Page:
We bring our own toys because the teenage volunteers seemingly can’t take in the rules when the rules are explained to them. They leave pieces of the games behind. Sorry with two blue men and one yellow man; Chutes and Ladders with no spinner; Candyland without a board; Operation with three little white pieces instead of sixteen; Four in a Row with only a few of the of the segments that make the frame and perhaps half of the pieces. You see the pattern.
Melissa and I have a favorite donation. A wonderful group of ladies gets together and sews soft white pillows to donate. We bring permanent paint markers, which the children use to decorate the pillows for themselves or for their grandmothers or another loved one. The kids love this the best, of all that we can offer them. They make glorious things. They make creative pictures of which only a child can conceive. When they’re finished with their pillows, their parents will usually add the child’s name and a date. I once had a boy who spent almost three hours filling in the entire pillow with the red permanent paint pen. He wanted a red pillow.
This week Melissa and I went into the cancer ward, and there was a lady in a chair in the hall. She was rocking back and forth and back and forth at the edge of the chair. She was keening. Her wailing was like that of an infant who cries so hard she can’t catch her breath and fights for air in gulps. Her eyes were damp and open. She didn’t see who or what was near her. She could only see what was in her head. She saw and heard her child’s doctor saying the words that she could not bear to hear. She heard the words over and over and she rocked and she rocked and she keened and she was sightless.
In eight years I have seen many troubling things. But this image, and the sound of her keening and the futile, condemned look in her eyes will haunt me for the rest of my life.
I went to a spa for the first time the other day.
Booked myself a massage and a facial at Burke Williams. It’s very fancy, and when I checked in I was immediately escorted to the ladies’ locker room, where there were Jacuzzi baths and showers and a sauna and a steam room and dozens of beauty products and expensive blow dryers and fuzzy bathrobes and towels, all of which were available to me.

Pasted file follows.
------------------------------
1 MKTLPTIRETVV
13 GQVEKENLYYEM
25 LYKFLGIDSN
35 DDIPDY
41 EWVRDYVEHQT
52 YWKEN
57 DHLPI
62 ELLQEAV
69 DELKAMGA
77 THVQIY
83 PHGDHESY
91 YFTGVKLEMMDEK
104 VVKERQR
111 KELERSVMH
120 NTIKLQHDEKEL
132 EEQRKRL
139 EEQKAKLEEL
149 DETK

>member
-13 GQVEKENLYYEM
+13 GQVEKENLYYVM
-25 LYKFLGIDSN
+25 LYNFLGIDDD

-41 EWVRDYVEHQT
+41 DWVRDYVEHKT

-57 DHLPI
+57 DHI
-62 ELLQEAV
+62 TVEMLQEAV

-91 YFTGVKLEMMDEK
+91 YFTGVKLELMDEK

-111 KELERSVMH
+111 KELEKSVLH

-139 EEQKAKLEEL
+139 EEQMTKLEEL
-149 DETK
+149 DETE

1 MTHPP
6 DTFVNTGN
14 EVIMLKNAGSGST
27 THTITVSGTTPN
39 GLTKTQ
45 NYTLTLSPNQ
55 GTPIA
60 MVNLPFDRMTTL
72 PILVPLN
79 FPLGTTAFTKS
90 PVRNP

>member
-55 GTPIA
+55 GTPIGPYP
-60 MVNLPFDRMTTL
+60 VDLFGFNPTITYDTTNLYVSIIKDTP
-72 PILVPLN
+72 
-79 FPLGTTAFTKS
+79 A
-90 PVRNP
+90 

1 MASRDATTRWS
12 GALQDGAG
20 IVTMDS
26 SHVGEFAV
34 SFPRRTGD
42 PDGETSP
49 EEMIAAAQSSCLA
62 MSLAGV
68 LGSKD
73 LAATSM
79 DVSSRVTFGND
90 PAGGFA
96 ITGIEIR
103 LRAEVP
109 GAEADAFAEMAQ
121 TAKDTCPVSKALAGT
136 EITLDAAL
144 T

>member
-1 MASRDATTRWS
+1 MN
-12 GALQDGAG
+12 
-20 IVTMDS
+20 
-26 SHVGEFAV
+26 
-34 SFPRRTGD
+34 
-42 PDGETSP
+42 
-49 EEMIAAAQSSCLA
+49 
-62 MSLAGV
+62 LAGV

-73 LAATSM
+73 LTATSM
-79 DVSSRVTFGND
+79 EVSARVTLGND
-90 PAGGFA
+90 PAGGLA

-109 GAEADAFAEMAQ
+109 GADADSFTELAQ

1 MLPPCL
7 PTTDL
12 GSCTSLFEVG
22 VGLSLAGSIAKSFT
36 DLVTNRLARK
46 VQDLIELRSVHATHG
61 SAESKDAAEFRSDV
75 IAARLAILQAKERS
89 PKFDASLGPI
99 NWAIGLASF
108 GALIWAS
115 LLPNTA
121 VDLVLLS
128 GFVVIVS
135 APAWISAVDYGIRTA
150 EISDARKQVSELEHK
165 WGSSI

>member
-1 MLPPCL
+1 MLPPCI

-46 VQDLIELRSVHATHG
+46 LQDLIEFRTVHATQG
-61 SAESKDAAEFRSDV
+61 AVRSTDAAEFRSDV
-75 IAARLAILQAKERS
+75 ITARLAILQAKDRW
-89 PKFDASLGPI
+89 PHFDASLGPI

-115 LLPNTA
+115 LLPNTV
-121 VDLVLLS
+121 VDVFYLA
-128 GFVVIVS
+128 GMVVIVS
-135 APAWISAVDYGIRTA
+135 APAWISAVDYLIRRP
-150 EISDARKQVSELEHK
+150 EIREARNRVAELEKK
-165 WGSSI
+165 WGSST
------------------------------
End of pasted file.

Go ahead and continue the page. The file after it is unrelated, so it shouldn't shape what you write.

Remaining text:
I’d been told when I made the reservations that I should come at noon, as this was when the spa opened, and I was free to spend the entire day there, soaking in various baths with other naked women.
My spa escort brought a number of rooms to my attention during the tour.
“This is the Silent Ladies’ Room,” she said. “You can come here and be quiet.”
Inside, there was a woman being quiet.
“This is the lounge,” she said. “You can sit here quietly.”
Then she brought me to my locker and told me to get naked and please remember to wear my special spa slippers. “They’re in your locker, along with your bathrobe.”
I put on my bathrobe. It was very large, too large. I put on my spa slippers, which fit perfectly. I found this strange, because I am an average sized female, but my feet are smaller than average.
I had an hour before my massage appointment, so I walked to the steam room. On the door was a large sign that said: “Do not use the steam room if you are wearing contacts.”
I was wearing contacts.
So I went to the sauna. Same sign on that door.
I noticed a bowl with bananas and apples. I hadn’t been told anything about the bananas.
Could I have a banana?
I looked around me.
I quickly took a banana. I hid in one of the showers while I ate it, just in case.
It was still only 12:20. My appointment wasn’t until 1:00. I walked around. Where were the other naked ladies?
I went to the Silent Ladies’ Room.
I sat quietly for a moment.
I went to the lounge.
There were more bananas in the lounge.
I stared at the bananas for a moment, then grabbed one, unpeeled it, and ate it. Right there in the lounge. An employee walked by as I ate the banana. I got nervous and stuffed a giant piece into my mouth, just in case she was planning to take it away from me.
She didn’t take the banana away from me, though, so I became bold and took another one and ate that right there in the lounge, too.
There was nothing to look at in the lounge. There was a fireplace, but I’d hardly call that entertainment.
Another lady in a bathrobe and special spa slippers entered the lounge. I got nervous in her presence, so I got up and went back to my locker to get my cell phone. Maybe I had some good emails.
I ate another locker room banana.
I went back to the lounge, and sat down. My masseuse walked in and asked if I was “Leonora.”
“Yes,” I said. Because there’s really no point in correcting her.
She put her hand on my back and kept it there as she guided me to the massage room and spoke to me in a thick accent. This made me feel as though I was in trouble.